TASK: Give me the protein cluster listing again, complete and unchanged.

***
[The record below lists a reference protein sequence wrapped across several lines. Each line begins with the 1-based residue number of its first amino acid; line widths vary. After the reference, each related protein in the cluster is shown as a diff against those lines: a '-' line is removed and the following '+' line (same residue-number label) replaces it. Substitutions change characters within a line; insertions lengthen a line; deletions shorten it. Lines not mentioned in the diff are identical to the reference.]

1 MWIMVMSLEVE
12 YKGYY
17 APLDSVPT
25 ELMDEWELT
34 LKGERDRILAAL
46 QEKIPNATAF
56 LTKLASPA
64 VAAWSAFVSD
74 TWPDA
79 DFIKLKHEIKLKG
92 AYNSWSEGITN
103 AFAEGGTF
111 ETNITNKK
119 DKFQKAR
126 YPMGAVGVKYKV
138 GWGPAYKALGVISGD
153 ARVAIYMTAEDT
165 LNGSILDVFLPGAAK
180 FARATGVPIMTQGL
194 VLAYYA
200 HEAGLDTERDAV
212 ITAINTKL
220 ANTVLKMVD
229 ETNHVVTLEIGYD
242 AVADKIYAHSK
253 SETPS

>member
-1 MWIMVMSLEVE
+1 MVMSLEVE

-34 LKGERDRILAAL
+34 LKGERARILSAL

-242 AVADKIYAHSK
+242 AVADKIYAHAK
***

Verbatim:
[The record below lists a reference protein sequence wrapped across several lines. Each line begins with the 1-based residue number of its first amino acid; line widths vary. After the reference, each related protein in the cluster is shown as a diff against those lines: a '-' line is removed and the following '+' line (same residue-number label) replaces it. Substitutions change characters within a line; insertions lengthen a line; deletions shorten it. Lines not mentioned in the diff are identical to the reference.]

1 MWIMVMSLEVE
12 YKGYY
17 APLDSVPT
25 ELMDEWELT
34 LKGERDRILAAL
46 QEKIPNATAF
56 LTKLASPA
64 VAAWSAFVSD
74 TWPDA
79 DFIKLKHEIKLKG
92 AYNSWSEGITN
103 AFAEGGTF
111 ETNITNKK
119 DKFQKAR
126 YPMGAVGVKYKV
138 GWGPAYKALGVISGD
153 ARVAIYMTAEDT
165 LNGSILDVFLPGAAK
180 FARATGVPIMTQGL
194 VLAYYA
200 HEAGLDTERDAV
212 ITAINTKL
220 ANTVLKMVD
229 ETNHVVTLEIGYD
242 AVADKIYAHSK
253 SETPS

>member
-1 MWIMVMSLEVE
+1 MVMSLEVE

-34 LKGERDRILAAL
+34 LKGERARILSAL

-242 AVADKIYAHSK
+242 AVADKIYAHAK